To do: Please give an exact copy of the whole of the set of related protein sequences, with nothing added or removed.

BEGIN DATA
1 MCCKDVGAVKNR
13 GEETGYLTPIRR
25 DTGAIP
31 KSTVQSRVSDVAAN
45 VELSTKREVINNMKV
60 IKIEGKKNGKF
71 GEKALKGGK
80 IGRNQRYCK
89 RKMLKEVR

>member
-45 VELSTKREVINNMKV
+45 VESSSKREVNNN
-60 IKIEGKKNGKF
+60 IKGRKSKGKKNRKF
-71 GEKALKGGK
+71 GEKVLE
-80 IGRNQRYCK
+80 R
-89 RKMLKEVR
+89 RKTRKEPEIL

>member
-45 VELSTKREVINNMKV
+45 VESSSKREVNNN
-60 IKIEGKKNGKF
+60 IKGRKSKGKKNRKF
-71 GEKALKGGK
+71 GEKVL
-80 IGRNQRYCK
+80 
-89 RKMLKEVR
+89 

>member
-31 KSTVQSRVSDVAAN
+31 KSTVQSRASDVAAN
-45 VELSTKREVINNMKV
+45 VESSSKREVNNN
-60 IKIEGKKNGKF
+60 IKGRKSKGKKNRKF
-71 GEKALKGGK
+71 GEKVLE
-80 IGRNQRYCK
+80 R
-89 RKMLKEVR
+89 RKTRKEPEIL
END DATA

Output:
1 MCCKDVGAVKNR
13 GEETGYLTPIRR
25 DTGAIP
31 KSTVQSRVSDVAAN
45 VELSTKREVINNMKV
60 IKIEGKKNGKF
71 GEKALKGGK
80 IGRNQRYCK
89 RKMLKEVR

>member
-45 VELSTKREVINNMKV
+45 VESSSKREVNNN
-60 IKIEGKKNGKF
+60 IKGRKSKGKKNRKF
-71 GEKALKGGK
+71 GEKVLE
-80 IGRNQRYCK
+80 R
-89 RKMLKEVR
+89 RKTRKEPEIL

>member
-45 VELSTKREVINNMKV
+45 VESSSKREVNNN
-60 IKIEGKKNGKF
+60 IKGRKSKGKKNRKF
-71 GEKALKGGK
+71 GEKVL
-80 IGRNQRYCK
+80 
-89 RKMLKEVR
+89 

>member
-31 KSTVQSRVSDVAAN
+31 KSTVQSRASDVAAN
-45 VELSTKREVINNMKV
+45 VESSSKREVNNN
-60 IKIEGKKNGKF
+60 IKGRKSKGKKNRKF
-71 GEKALKGGK
+71 GEKVLE
-80 IGRNQRYCK
+80 R
-89 RKMLKEVR
+89 RKTRKEPEIL